One would think that farmers and farm leaders would devote themselves enthusiastically to putting into effect such a scheme of taxation of bare-land values. For this would be practically no tax at all on a considerable proportion of farmers. Especially in this recent period of agricultural depression when all sorts of nostrums have been advocated to cure the evil, is it not amazing that more farmers have not demanded scientific taxation which would leave them all the wages of their labor and interest on all their improvements, which would tax only their economic rent, if and when they received any, and which would never penalize them for improving their farm, by raising their taxes? How great is their surplus above wages for their work and interest on all their improvements? How many farmers think they get any such surplus? How much of a burden on them would be a bare-land-value tax which would not take more than such a surplus? Is it not one of the most amazing things of all the ages that farm leaders don't look into this matter and "start something"? Do they think the farmers can not understand it and will throw over the leaders who advocate it? Or are they afraid of the opposition of land speculators? Or are our so-called leaders, in practice, usually followers, lest they lose their "leadership" by leading!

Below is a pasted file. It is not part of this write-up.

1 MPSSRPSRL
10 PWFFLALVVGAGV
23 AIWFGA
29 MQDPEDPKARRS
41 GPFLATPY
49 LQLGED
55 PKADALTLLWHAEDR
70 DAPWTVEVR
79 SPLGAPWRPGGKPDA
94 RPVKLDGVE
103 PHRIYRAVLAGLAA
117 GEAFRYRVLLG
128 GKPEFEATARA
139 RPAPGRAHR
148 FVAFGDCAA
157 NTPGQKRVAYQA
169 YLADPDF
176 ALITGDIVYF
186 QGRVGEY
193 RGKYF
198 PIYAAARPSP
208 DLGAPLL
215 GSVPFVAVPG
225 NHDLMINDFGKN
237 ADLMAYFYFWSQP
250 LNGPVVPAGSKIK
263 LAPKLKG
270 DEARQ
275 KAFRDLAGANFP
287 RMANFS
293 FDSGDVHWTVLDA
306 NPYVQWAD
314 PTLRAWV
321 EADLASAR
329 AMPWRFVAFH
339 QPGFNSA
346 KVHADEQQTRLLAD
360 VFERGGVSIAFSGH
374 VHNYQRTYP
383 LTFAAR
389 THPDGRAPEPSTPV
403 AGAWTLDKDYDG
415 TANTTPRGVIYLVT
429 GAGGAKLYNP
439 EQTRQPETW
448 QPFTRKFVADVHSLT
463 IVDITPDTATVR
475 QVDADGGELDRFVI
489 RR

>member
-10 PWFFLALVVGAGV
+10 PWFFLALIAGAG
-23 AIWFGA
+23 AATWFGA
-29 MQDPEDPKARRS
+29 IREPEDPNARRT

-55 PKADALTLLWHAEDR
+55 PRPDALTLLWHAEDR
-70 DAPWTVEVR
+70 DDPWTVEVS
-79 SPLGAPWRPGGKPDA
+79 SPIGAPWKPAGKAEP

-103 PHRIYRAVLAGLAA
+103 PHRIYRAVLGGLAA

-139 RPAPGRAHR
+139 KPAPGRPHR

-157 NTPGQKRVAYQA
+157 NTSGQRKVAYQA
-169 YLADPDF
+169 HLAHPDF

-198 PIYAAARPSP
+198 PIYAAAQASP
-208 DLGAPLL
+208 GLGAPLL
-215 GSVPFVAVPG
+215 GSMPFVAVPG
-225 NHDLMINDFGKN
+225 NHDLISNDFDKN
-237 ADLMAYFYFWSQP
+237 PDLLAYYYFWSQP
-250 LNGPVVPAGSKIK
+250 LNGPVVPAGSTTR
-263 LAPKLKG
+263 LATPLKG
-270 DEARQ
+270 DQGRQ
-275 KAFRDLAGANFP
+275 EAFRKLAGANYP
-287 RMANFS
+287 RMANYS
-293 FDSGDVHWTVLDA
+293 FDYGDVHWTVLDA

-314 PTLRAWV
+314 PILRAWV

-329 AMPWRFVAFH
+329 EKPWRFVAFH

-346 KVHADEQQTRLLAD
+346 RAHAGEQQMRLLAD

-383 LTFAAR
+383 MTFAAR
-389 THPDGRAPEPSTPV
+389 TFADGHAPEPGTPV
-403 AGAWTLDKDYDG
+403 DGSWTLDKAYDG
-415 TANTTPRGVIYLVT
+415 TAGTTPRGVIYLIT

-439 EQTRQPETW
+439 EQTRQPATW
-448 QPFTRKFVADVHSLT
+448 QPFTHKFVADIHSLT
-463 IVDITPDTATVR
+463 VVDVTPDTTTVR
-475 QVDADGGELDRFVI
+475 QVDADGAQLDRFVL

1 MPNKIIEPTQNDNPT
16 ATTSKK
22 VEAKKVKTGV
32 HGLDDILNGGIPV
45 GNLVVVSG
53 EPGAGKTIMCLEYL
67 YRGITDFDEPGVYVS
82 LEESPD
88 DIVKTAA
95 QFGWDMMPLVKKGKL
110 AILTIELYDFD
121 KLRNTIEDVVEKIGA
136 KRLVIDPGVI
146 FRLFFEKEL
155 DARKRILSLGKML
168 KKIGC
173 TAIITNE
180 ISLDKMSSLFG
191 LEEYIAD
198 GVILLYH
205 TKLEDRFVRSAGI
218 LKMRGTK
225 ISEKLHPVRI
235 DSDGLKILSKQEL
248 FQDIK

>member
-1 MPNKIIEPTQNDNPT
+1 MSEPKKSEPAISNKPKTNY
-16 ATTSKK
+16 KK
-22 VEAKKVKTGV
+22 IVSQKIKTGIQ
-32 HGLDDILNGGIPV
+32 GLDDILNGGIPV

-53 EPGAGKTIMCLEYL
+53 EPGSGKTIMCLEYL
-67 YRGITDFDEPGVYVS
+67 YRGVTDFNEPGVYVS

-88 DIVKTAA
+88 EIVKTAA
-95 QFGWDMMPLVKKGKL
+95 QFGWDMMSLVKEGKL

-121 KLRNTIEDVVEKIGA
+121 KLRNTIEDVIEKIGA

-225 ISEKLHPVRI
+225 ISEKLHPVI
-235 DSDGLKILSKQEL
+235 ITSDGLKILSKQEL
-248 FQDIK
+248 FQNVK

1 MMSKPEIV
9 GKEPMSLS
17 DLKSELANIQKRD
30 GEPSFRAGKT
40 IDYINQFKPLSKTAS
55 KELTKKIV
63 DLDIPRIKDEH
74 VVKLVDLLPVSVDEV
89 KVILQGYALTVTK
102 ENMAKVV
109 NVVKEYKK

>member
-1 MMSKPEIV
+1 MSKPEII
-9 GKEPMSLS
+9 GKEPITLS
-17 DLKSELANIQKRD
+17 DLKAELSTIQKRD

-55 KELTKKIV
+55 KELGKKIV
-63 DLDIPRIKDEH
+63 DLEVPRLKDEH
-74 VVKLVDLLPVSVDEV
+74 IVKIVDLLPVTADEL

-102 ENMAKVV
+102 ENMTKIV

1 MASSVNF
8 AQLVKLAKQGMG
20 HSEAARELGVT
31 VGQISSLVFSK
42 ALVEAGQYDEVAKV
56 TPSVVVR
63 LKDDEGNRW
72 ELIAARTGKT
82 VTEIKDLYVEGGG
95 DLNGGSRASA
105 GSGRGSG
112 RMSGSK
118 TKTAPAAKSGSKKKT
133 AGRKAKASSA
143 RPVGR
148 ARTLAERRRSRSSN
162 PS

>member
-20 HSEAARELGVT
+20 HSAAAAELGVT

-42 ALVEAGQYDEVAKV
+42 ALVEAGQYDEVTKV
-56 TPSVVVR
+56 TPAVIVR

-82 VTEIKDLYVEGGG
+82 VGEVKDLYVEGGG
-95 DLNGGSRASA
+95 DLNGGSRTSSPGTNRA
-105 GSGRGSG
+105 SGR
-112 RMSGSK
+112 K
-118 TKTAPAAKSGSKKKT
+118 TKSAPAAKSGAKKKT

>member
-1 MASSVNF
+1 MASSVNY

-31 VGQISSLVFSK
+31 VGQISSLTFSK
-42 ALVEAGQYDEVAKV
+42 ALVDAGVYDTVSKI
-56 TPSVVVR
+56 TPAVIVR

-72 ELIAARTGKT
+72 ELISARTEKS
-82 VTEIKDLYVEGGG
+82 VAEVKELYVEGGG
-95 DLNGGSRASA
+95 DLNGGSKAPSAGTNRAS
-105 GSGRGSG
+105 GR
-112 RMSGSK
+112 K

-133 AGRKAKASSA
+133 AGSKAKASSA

Such a tax system would be much fairer than the present system. In taxing bare-land value we are taxing a value which is due to the growth and development of the community rather than to individual labor and thrift. We all know that the annual rent which an owner could charge for a piece of bare land in Chicago's Loop district, to a prospective builder desiring a long lease, is not a consequence of the owner's saving the land or making the land, but is the consequence of the growth of Chicago and surrounding territory. An eighth of an acre at the corner of State and Madison streets in Chicago has been expertly appraised as worth, bare-land value, about two and a half million dollars or at the rate of twenty million per acre. Wherein is such an eighth of an acre better than an eighth of an acre of farm land worth twelve or fifteen or twenty dollars? Is the additional value of the land in Chicago due to the owner's activities? Everyone who is honest with himself knows it is not. It is the result of the growth and development of the geographically tributary country, and of Chicago as a port and a market center.

The same is true of the several billions of dollars of land value in New York City. New York is situated on a great natural harbor. If there were none to use it except a few pioneer farmers on Manhattan Island trading some of their surplus produce for the textiles and other goods of Europe, landing space for a very few boats or perhaps for a single one would be all that would be needed. But as the rich interior of the North American continent was settled, with its mines of iron ore, copper and coal, its prairie and river-bottom wheat and corn lands, and its other resources, more and more goods were produced to be poured through the port of New York into foreign countries and more and more foreign goods were wanted in exchange which could most advantageously pass through the same port. Today there is needed in New York City a large population to meet the requirements of this great hinterland (as the Germans would say) or tributary country.